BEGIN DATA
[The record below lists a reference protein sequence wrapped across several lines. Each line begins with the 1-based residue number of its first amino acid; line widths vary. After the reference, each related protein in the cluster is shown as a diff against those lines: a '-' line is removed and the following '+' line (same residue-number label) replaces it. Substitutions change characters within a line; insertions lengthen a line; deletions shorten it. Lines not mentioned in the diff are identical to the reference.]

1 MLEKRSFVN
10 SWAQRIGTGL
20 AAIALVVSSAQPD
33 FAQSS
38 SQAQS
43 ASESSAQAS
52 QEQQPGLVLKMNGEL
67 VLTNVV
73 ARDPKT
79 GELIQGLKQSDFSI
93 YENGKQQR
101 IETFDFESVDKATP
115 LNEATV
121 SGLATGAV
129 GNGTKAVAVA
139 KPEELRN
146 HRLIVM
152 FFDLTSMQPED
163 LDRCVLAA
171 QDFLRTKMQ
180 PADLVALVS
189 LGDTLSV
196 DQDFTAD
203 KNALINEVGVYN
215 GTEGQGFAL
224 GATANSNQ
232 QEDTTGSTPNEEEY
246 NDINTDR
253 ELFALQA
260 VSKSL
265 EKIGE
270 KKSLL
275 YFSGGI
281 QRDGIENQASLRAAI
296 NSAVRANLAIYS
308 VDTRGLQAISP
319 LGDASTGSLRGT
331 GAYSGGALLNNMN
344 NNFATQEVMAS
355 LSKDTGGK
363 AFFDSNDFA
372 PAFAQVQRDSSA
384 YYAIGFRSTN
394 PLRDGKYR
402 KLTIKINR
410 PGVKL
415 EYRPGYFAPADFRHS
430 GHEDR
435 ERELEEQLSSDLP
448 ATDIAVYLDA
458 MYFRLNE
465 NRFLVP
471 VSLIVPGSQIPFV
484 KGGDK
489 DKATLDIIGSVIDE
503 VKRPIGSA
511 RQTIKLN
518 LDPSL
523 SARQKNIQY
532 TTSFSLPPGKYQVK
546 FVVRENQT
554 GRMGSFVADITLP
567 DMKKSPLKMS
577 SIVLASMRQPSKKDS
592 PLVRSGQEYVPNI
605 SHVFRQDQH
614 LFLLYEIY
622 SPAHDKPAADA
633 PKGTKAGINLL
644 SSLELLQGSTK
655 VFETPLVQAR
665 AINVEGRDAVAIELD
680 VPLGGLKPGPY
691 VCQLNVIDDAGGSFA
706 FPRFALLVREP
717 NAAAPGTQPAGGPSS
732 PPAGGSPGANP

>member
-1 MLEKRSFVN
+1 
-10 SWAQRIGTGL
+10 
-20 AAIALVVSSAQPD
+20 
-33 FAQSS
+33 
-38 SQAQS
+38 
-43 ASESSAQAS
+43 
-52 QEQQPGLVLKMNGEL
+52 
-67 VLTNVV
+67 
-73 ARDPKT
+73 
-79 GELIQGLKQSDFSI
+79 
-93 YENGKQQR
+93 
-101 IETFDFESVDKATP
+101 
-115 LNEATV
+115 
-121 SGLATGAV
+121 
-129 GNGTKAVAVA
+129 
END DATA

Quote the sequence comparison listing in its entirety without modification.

[The record below lists a reference protein sequence wrapped across several lines. Each line begins with the 1-based residue number of its first amino acid; line widths vary. After the reference, each related protein in the cluster is shown as a diff against those lines: a '-' line is removed and the following '+' line (same residue-number label) replaces it. Substitutions change characters within a line; insertions lengthen a line; deletions shorten it. Lines not mentioned in the diff are identical to the reference.]

1 MLEKRSFVN
10 SWAQRIGTGL
20 AAIALVVSSAQPD
33 FAQSS
38 SQAQS
43 ASESSAQAS
52 QEQQPGLVLKMNGEL
67 VLTNVV
73 ARDPKT
79 GELIQGLKQSDFSI
93 YENGKQQR
101 IETFDFESVDKATP
115 LNEATV
121 SGLATGAV
129 GNGTKAVAVA
139 KPEELRN
146 HRLIVM
152 FFDLTSMQPED
163 LDRCVLAA
171 QDFLRTKMQ
180 PADLVALVS
189 LGDTLSV
196 DQDFTAD
203 KNALINEVGVYN
215 GTEGQGFAL
224 GATANSNQ
232 QEDTTGSTPNEEEY
246 NDINTDR
253 ELFALQA
260 VSKSL
265 EKIGE
270 KKSLL
275 YFSGGI
281 QRDGIENQASLRAAI
296 NSAVRANLAIYS
308 VDTRGLQAISP
319 LGDASTGSLRGT
331 GAYSGGALLNNMN
344 NNFATQEVMAS
355 LSKDTGGK
363 AFFDSNDFA
372 PAFAQVQRDSSA
384 YYAIGFRSTN
394 PLRDGKYR
402 KLTIKINR
410 PGVKL
415 EYRPGYFAPADFRHS
430 GHEDR
435 ERELEEQLSSDLP
448 ATDIAVYLDA
458 MYFRLNE
465 NRFLVP
471 VSLIVPGSQIPFV
484 KGGDK
489 DKATLDIIGSVIDE
503 VKRPIGSA
511 RQTIKLN
518 LDPSL
523 SARQKNIQY
532 TTSFSLPPGKYQVK
546 FVVRENQT
554 GRMGSFVADITLP
567 DMKKSPLKMS
577 SIVLASMRQPSKKDS
592 PLVRSGQEYVPNI
605 SHVFRQDQH
614 LFLLYEIY
622 SPAHDKPAADA
633 PKGTKAGINLL
644 SSLELLQGSTK
655 VFETPLVQAR
665 AINVEGRDAVAIELD
680 VPLGGLKPGPY
691 VCQLNVIDDAGGSFA
706 FPRFALLVREP
717 NAAAPGTQPAGGPSS
732 PPAGGSPGANP

>member
-1 MLEKRSFVN
+1 
-10 SWAQRIGTGL
+10 
-20 AAIALVVSSAQPD
+20 
-33 FAQSS
+33 
-38 SQAQS
+38 
-43 ASESSAQAS
+43 
-52 QEQQPGLVLKMNGEL
+52 
-67 VLTNVV
+67 
-73 ARDPKT
+73 
-79 GELIQGLKQSDFSI
+79 
-93 YENGKQQR
+93 
-101 IETFDFESVDKATP
+101 
-115 LNEATV
+115 
-121 SGLATGAV
+121 
-129 GNGTKAVAVA
+129 